Eduardo Rodriguez’s Collapse Vs. Orioles A Reality Check For Red Sox

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June 25, 2015

BOSTON — If you were swept up in the mini craze surrounding Red Sox rookie left-hander Eduardo Rodriguez, you weren?t alone. The 22-year-old was filthy for four of his first five major league starts, making it easy to go overboard.

The Red Sox were dealt a reality check Thursday, though, as Rodriguez imploded in the fourth inning of an 8-6 loss to the Baltimore Orioles at Fenway Park. The effort offered a reminder that while Rodriguez is an extremely talented pitcher with an incredibly bright future, there are going to be some bumps along the way, particularly in the early going as he continues to develop.

Rodriguez breezed through his first three innings against the O?s, striking out five — three swinging, two looking — while not allowing a single baserunner. Chris Parmelee broke through against Rodriguez with one out in the fourth inning, however, and things quickly snowballed from there.

Nolan Reimold dropped down a bunt that Rodriguez grabbed before uncorking an errant throw to first base that enabled Parmelee to score. The lefty then surrendered a two-run homer to Matt Wieters on a 2-0 pitch. In a span of nine pitches, Rodriguez?s afternoon essentially was shot.

?He?s cruising along, he retires the first 10 of the game, he was dominant, a number of swing and miss. And then he gets in the stretch, they make a little bit of an adjustment and (he wasn?t) commanding the baseball as he was when he got into the stretch,? Red Sox manager John Farrell said. ? ? More than anything, it looked like (he struggled) just when he switched to the stretch.?

It only got worse. Rodriguez surrendered four more hits — making it seven consecutive knocks total — before recording an out. Delmon Young, Chris Davis, J.J. Hardy and Steve Pearce joined Baltimore?s hit parade before Rodriguez gave up a Ryan Flaherty sacrifice fly that ended the young hurler?s day.

It was a rapid fall from grace for Rodriguez on a beautiful afternoon in Boston, much like it was in his June 14 start against the Toronto Blue Jays, when he allowed nine earned runs on eight hits over 4 2/3 innings in front of some spotty defense.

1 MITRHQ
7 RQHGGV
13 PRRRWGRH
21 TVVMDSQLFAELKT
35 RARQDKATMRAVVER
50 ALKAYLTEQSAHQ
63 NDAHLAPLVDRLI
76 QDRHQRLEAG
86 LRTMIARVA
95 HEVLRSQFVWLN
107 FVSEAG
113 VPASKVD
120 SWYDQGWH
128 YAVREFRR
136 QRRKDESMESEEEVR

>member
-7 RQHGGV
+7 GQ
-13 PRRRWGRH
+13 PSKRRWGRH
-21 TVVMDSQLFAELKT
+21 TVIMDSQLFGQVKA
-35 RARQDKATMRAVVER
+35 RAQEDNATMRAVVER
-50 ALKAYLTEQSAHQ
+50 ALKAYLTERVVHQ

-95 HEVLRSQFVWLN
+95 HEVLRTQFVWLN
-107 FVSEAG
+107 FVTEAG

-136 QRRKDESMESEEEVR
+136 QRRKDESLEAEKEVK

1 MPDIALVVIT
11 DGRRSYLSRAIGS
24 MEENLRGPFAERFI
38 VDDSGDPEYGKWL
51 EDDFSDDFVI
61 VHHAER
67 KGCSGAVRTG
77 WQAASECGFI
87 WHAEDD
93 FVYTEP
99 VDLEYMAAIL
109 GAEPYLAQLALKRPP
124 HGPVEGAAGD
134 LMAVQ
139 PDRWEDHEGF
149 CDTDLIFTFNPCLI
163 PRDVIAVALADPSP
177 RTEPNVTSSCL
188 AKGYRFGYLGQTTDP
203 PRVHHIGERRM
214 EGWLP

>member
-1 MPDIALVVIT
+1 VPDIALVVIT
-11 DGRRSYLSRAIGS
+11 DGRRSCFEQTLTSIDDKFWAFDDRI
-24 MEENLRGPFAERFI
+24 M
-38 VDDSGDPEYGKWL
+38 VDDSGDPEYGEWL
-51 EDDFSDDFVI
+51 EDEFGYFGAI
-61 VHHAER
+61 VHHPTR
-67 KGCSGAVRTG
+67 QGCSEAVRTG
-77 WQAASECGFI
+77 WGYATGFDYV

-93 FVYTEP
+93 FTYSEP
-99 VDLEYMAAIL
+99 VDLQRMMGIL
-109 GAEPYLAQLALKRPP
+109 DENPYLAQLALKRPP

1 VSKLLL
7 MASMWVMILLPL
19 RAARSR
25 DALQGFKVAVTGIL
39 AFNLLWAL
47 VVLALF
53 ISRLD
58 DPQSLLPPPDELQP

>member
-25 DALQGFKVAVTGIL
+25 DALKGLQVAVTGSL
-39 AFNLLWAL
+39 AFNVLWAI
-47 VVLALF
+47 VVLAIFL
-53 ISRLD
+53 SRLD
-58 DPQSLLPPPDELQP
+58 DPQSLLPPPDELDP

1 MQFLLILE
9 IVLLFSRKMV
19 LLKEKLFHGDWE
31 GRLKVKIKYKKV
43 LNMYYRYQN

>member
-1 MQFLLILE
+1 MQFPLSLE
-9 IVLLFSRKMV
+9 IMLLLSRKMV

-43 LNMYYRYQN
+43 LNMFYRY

?I recognize it?s two lineups in which that happened,? Farrell said of opponents faring better against Rodriguez as the game progresses. ?But we?ve seen other games where he?s second and third time through the order, where he?s still been extremely effective and powerful.

?This was probably more fighting back in the count where he couldn?t use his changeup and his slider to create the mix that he did prior to that. Nothing glaring other than the fact that they put up better at-bats (the second time through the order).?

Rodriguez?s 3 2/3-inning effort against Baltimore marked his shortest big league start to date. And one could argue it reflects poorly on his ability to keep things from spiraling out of control, given that a similar fate has doomed him in two of his last three starts. But one shouldn?t overact, just as one shouldn?t have been so quick to start tossing around the ever-popular ?ace? label in connection with a 22-year-old kid with minimal major league experience.

Rodriguez is going to be a stud. In fact, he?s already a stud, notwithstanding a couple of shaky performances. It?s just important to keep things in perspective.

Aces don?t grow on trees. And rarely do they emerge overnight despite how enamored we might be with early success and the intrigue that comes with the limitless possibilities of a hot-shot prospect.

Thumbnail photo via Greg M. Cooper/USA TODAY Sports Images

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